A controversial bill have been approved by European MEPs, which critics argue will fundamentally change the nature of the Internet in the years ahead.
The Legal Affairs Committee of the European Parliament voted on Wednesday in favour of tougher copyright rules.
The rules had been proposed by the European Commission two years ago, and are designed to force the owners of online platforms such as Google, Facebook and Microsoft, to share revenues with publishers. These firms also have to bear liability for copyright infringement on the internet.
According to Reuters, the vote by the Legal Affairs Committee is likely to be the EU Parliament’s official stance as it heads into negotiations with EU countries on a common position, unless these against it force a vote at the general assembly next month.
There are two especially controversial aspects to this bill. Article 11 for example requires online platforms such as Google to pay publishers a fee if they link to their news content.
European lawmakers believe this will help support smaller news publishers and drive users to their homepages rather than directly to their news stories.
The second is article 13, which would require online platforms (YouTube, Instagram etc) to install filters to prevent users from uploading copyrighted materials or seek licences to display content.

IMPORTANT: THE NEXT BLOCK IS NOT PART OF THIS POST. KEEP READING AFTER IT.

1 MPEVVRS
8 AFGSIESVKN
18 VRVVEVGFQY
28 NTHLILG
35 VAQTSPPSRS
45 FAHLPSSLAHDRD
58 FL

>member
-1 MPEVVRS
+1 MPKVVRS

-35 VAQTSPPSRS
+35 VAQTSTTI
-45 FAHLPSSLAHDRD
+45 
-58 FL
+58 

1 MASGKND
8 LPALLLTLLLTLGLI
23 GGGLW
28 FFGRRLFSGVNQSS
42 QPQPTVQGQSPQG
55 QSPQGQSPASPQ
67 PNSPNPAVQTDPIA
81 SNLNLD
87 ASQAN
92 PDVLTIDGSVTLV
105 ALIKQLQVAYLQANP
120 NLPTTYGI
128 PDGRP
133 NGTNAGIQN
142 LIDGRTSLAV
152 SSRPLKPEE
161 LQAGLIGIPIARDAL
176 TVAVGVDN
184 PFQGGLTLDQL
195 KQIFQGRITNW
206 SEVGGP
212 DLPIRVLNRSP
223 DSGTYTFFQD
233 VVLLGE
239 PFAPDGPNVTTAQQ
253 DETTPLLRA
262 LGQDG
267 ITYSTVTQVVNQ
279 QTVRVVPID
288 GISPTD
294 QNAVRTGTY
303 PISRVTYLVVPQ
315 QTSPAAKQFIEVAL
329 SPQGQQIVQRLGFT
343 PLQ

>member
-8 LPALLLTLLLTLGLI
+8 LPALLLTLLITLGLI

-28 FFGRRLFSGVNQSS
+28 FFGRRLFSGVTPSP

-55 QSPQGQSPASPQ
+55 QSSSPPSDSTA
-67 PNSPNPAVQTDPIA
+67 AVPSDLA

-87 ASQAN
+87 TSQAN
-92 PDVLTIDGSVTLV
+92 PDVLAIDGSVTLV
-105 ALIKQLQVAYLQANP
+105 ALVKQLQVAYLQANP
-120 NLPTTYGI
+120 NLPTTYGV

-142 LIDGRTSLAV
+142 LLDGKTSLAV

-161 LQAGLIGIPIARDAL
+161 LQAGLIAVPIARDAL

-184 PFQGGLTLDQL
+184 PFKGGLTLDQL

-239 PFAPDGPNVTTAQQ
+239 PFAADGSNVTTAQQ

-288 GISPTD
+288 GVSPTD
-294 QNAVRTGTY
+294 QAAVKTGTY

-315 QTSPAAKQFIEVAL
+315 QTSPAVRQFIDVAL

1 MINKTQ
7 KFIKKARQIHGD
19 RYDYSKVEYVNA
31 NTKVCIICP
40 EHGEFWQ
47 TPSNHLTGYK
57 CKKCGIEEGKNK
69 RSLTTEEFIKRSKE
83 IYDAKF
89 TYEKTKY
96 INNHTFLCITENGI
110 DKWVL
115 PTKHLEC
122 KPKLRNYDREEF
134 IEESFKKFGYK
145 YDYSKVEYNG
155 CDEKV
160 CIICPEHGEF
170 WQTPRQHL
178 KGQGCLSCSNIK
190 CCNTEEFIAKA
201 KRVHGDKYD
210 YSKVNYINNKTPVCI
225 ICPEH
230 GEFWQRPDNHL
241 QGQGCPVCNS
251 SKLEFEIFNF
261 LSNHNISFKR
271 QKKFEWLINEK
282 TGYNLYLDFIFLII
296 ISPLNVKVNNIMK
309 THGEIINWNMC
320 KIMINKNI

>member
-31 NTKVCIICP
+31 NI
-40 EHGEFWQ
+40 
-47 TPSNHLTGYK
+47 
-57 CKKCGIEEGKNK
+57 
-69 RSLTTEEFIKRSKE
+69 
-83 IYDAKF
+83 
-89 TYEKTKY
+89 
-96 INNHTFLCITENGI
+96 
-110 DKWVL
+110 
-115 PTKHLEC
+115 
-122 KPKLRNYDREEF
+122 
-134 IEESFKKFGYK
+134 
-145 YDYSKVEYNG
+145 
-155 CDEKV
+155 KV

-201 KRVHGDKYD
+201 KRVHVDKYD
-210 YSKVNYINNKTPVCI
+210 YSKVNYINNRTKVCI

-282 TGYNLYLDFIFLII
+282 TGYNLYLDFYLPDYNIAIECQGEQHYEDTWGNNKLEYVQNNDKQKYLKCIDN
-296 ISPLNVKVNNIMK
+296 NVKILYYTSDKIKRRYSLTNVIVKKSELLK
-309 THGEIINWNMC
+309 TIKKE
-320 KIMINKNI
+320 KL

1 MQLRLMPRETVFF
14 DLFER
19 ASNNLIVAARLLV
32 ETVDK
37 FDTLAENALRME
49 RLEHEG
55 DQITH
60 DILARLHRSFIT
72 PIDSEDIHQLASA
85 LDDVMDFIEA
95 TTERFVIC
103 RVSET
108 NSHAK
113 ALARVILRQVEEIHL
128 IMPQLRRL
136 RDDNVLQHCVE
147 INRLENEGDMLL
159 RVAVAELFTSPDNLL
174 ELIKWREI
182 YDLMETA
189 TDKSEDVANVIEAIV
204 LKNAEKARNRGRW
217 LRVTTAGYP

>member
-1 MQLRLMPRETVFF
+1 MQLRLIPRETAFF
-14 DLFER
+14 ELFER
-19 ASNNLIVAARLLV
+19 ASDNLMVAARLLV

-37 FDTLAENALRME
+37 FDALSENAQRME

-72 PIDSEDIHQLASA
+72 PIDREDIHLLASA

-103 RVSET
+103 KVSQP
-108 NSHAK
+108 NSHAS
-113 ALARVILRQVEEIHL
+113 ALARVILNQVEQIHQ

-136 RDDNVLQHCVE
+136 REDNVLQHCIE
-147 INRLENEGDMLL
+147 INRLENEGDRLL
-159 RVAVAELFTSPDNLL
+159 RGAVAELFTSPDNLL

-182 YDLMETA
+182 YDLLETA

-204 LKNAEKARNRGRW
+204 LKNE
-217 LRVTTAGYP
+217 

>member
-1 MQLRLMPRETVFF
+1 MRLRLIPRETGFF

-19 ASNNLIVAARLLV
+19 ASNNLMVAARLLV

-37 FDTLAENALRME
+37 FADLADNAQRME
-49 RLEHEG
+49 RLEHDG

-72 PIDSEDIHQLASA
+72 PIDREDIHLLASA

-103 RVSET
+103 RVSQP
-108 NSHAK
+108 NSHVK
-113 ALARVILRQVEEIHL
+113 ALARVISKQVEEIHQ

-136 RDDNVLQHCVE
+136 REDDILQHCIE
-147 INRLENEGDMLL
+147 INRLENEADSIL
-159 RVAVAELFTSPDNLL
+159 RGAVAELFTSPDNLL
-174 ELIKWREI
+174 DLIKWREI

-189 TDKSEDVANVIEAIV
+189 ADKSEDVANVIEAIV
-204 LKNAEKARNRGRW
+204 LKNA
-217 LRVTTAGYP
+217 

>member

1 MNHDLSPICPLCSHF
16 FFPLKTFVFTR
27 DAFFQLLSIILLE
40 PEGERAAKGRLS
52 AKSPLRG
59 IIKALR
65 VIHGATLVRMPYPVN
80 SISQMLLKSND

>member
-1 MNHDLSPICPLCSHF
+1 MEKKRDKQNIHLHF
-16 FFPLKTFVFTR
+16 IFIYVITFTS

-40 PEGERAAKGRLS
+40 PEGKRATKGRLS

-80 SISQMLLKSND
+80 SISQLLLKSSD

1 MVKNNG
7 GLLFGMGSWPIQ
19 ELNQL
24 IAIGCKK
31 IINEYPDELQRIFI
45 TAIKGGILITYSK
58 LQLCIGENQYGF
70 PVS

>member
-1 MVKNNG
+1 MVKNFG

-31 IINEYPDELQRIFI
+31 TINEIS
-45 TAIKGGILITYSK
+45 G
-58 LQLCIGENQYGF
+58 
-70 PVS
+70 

The bill could therefore severely clamp down on user generated content and signal the end of memes for example.
It has already been fiercely criticised by Internet stalwarts such as Wikipedia founder Jimmy Wales, World Wide Web inventor Tim Berners-Lee, internet pioneer Vint Cerf and others.
“We urge all MEPs (members of parliament) to contest this report and to support balanced copyright rules, which respect online rights and support Europe’s digital economy,” Maud Sacquet the lobby group CCIA’s spokesman is reported to have said.
Raegan MacDonald, head of EU public policy at Mozilla, creator of the Firefox web browser, was quoted as saying it was a sad day for the internet in Europe.
“It is especially disappointing that just a few weeks after the entry into force of the GDPR – a law that made Europe a global regulatory standard bearer – parliamentarians have approved a law that will fundamentally damage the internet in Europe, with global ramifications,” she said, referring to Europe’s new data protection law.
Meanwhile Open Rights executive director Jim Killock told the BBC: “Article 13 must go. The EU parliament will have another chance to remove this dreadful law.
“The EU parliament’s duty is to defend citizens from unfair and unjust laws,” he said. “MEPs must reject this law, which would create a robo-copyright regime intended to zap any image, text, meme or video that appears to include copyright material, even when it is entirely legal material.”
However, the EU law is being backed by publishers who feel that rights holders should be rewarded.
And the arrival of the this law has been a long time coming.
But tech giants have been fighting the law for years. Google for example has fought the German government after it passed a law that would allow German newspaper publishers to charge Google a fee for providing links to newspaper stories.
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